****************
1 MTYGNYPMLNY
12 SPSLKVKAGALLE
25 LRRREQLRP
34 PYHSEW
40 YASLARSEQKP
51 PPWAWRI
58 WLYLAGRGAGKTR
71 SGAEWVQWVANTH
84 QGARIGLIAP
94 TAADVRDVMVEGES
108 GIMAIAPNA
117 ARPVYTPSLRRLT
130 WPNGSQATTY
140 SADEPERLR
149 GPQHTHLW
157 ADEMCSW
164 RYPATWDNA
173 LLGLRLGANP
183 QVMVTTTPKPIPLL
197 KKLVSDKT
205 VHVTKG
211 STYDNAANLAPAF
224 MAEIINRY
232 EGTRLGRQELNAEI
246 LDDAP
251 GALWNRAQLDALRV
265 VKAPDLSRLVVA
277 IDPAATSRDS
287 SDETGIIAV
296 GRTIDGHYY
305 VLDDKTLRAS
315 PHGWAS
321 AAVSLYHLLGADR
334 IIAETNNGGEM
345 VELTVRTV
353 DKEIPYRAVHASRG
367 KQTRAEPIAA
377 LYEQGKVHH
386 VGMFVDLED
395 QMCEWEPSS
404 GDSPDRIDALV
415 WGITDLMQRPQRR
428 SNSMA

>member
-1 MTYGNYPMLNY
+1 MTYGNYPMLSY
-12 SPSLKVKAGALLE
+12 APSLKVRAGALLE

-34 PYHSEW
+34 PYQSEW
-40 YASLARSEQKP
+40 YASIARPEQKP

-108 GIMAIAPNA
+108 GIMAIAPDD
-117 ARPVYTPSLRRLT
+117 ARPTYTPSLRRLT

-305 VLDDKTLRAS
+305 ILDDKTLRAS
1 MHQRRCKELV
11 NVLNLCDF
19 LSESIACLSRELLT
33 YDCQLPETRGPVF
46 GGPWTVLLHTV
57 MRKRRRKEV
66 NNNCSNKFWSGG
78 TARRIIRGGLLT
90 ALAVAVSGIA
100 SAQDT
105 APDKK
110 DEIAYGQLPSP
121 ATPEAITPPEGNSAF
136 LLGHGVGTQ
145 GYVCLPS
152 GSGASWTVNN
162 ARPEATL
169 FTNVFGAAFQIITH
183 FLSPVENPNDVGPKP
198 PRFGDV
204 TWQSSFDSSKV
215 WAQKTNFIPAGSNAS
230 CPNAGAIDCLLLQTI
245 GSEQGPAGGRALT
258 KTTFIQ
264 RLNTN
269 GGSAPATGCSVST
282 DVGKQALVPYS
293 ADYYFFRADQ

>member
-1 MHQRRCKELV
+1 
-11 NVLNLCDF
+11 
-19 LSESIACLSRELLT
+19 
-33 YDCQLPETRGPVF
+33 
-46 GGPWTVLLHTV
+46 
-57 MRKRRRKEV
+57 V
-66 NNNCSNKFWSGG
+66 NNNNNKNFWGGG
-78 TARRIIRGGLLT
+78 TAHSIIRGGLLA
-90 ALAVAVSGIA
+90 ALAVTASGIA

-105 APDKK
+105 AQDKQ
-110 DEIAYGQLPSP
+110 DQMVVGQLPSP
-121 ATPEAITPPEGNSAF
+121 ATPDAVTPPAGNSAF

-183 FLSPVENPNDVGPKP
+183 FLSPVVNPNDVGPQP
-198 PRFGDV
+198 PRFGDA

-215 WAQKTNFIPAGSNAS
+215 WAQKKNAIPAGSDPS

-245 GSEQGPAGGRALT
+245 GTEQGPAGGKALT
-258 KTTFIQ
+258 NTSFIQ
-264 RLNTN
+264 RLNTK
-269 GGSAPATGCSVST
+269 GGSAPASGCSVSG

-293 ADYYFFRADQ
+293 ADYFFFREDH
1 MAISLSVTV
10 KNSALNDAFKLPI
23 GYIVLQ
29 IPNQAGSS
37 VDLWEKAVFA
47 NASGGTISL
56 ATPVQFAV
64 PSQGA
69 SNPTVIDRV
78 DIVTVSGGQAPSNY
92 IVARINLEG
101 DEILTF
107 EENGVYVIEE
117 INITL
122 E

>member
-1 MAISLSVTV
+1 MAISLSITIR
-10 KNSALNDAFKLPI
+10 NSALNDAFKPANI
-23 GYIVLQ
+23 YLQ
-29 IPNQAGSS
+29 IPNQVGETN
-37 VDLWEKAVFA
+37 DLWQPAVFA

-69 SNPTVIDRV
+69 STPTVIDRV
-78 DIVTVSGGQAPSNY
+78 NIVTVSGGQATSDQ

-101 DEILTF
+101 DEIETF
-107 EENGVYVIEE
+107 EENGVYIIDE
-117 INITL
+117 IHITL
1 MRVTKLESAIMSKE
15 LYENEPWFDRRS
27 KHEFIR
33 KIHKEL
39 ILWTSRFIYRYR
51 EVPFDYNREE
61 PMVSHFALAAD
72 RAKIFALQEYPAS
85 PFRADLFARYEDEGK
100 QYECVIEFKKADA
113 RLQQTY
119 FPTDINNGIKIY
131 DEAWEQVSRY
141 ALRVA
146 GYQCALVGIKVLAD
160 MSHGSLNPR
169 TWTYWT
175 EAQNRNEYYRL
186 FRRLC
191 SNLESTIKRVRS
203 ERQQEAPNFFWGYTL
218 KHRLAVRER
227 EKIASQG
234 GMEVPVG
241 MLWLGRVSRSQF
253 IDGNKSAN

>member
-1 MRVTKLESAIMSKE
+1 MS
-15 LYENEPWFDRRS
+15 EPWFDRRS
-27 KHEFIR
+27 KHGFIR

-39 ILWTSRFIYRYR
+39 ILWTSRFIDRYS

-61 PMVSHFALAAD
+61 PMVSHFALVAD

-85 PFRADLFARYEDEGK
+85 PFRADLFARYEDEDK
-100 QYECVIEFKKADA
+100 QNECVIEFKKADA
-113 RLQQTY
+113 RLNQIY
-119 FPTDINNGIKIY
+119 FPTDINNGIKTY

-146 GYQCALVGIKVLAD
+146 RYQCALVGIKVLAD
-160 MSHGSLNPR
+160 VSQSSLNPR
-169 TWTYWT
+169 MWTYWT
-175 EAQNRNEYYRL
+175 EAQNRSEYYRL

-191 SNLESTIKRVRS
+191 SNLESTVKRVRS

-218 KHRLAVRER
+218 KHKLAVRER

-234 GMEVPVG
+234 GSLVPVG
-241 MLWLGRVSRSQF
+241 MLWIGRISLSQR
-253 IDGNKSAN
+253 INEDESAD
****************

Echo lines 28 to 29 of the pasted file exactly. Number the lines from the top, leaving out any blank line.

277 IDPAATSRDS
287 SDETGIIAV